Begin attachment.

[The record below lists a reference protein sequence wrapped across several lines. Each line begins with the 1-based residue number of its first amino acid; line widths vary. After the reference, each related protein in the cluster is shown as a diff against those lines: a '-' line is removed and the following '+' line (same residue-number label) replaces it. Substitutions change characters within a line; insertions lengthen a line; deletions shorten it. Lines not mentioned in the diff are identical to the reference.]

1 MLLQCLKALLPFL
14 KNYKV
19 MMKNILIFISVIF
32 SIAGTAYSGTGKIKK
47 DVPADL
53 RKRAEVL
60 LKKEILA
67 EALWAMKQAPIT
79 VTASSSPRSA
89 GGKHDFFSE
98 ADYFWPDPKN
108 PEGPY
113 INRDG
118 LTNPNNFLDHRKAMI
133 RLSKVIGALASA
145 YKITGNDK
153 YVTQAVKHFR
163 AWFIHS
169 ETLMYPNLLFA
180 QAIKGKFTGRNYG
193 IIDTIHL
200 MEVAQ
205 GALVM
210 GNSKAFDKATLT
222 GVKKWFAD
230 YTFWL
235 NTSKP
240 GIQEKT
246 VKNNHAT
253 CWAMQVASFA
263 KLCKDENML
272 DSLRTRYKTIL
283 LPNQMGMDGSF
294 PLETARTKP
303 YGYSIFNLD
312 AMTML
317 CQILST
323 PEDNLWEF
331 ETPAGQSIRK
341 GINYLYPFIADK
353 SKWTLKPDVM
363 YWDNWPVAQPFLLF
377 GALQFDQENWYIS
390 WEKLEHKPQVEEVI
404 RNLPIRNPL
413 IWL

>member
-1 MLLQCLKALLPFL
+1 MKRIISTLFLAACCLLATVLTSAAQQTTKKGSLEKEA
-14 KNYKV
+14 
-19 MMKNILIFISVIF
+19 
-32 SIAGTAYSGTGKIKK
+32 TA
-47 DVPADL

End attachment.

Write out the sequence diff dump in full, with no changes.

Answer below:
[The record below lists a reference protein sequence wrapped across several lines. Each line begins with the 1-based residue number of its first amino acid; line widths vary. After the reference, each related protein in the cluster is shown as a diff against those lines: a '-' line is removed and the following '+' line (same residue-number label) replaces it. Substitutions change characters within a line; insertions lengthen a line; deletions shorten it. Lines not mentioned in the diff are identical to the reference.]

1 MLLQCLKALLPFL
14 KNYKV
19 MMKNILIFISVIF
32 SIAGTAYSGTGKIKK
47 DVPADL
53 RKRAEVL
60 LKKEILA
67 EALWAMKQAPIT
79 VTASSSPRSA
89 GGKHDFFSE
98 ADYFWPDPKN
108 PEGPY
113 INRDG
118 LTNPNNFLDHRKAMI
133 RLSKVIGALASA
145 YKITGNDK
153 YVTQAVKHFR
163 AWFIHS
169 ETLMYPNLLFA
180 QAIKGKFTGRNYG
193 IIDTIHL
200 MEVAQ
205 GALVM
210 GNSKAFDKATLT
222 GVKKWFAD
230 YTFWL
235 NTSKP
240 GIQEKT
246 VKNNHAT
253 CWAMQVASFA
263 KLCKDENML
272 DSLRTRYKTIL
283 LPNQMGMDGSF
294 PLETARTKP
303 YGYSIFNLD
312 AMTML
317 CQILST
323 PEDNLWEF
331 ETPAGQSIRK
341 GINYLYPFIADK
353 SKWTLKPDVM
363 YWDNWPVAQPFLLF
377 GALQFDQENWYIS
390 WEKLEHKPQVEEVI
404 RNLPIRNPL
413 IWL

>member
-1 MLLQCLKALLPFL
+1 MKRIISTLFLAACCLLATVLTSAAQQTTKKGSLEKEA
-14 KNYKV
+14 
-19 MMKNILIFISVIF
+19 
-32 SIAGTAYSGTGKIKK
+32 TA
-47 DVPADL